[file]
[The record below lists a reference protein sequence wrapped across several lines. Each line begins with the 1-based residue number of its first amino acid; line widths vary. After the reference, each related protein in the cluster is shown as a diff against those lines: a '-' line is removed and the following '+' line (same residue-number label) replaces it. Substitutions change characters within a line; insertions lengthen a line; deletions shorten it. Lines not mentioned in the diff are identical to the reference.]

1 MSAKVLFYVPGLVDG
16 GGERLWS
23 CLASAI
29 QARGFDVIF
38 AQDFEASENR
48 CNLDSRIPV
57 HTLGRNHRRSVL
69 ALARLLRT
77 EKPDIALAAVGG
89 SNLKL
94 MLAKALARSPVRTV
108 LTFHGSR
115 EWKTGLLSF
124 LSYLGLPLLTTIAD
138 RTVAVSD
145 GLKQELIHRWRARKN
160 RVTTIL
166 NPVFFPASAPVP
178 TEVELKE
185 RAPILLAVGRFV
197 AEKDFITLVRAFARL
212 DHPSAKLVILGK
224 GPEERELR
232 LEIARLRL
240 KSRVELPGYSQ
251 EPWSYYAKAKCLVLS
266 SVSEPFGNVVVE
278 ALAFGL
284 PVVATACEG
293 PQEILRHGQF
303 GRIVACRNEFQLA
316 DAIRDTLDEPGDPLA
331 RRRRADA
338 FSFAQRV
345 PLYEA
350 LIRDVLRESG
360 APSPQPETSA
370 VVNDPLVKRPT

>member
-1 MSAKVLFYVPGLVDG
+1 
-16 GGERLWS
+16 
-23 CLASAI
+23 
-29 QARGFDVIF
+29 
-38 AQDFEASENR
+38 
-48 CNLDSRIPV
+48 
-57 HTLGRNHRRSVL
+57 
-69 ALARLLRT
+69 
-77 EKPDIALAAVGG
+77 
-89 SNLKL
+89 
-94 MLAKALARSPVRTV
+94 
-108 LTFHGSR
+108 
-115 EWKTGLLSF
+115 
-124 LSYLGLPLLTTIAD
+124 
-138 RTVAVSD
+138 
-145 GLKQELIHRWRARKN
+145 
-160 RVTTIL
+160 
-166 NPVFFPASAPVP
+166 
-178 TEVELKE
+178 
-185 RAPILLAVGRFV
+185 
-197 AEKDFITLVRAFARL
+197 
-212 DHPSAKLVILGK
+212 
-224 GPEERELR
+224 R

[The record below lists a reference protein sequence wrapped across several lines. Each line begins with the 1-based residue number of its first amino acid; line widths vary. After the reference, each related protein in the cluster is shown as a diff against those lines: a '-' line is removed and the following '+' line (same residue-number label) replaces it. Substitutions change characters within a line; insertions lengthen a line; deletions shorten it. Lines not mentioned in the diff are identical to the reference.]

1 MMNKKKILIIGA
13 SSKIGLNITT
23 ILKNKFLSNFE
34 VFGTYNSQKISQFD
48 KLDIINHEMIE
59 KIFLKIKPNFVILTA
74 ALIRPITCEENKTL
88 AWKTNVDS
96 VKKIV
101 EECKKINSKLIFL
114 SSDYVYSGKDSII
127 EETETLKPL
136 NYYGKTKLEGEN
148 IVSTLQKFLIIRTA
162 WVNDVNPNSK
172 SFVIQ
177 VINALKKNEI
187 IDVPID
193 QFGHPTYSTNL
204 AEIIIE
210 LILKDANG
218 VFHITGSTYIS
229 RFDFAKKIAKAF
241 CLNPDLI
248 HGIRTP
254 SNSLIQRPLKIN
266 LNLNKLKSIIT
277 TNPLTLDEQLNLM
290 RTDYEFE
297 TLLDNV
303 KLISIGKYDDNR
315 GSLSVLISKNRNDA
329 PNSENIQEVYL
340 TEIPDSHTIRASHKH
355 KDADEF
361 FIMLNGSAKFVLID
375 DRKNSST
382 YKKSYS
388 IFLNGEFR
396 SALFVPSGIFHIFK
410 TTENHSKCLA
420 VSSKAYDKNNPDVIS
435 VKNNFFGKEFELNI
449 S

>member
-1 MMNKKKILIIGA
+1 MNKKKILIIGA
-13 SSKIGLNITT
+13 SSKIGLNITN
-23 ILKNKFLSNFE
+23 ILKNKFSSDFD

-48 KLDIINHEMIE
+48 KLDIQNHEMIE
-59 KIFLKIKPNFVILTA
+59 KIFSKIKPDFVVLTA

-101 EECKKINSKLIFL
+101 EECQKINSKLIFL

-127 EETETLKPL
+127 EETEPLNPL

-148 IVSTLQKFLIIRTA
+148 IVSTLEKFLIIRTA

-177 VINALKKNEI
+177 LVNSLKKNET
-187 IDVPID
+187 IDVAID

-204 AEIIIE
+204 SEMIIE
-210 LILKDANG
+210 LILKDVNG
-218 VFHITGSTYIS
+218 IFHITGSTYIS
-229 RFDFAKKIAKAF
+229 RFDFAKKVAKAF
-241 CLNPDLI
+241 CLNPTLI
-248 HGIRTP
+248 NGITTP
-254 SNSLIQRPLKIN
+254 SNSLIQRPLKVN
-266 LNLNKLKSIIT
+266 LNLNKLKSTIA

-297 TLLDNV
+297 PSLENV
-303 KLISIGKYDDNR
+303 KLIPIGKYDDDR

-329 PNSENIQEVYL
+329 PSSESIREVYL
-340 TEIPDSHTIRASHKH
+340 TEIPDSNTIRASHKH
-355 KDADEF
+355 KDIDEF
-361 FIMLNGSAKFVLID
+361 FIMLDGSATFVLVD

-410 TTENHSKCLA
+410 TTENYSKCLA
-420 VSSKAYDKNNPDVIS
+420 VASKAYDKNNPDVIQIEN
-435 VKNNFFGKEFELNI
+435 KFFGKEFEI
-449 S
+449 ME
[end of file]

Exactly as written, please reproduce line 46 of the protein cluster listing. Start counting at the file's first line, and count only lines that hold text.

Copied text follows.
+23 